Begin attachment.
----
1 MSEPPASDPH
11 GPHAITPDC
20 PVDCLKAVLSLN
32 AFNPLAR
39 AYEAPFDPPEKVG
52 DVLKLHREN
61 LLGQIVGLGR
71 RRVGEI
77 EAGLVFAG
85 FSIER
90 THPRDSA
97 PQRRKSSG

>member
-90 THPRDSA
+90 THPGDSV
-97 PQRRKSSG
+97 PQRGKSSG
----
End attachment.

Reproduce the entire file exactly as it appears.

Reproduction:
1 MSEPPASDPH
11 GPHAITPDC
20 PVDCLKAVLSLN
32 AFNPLAR
39 AYEAPFDPPEKVG
52 DVLKLHREN
61 LLGQIVGLGR
71 RRVGEI
77 EAGLVFAG
85 FSIER
90 THPRDSA
97 PQRRKSSG

>member
-90 THPRDSA
+90 THPGDSV
-97 PQRRKSSG
+97 PQRGKSSG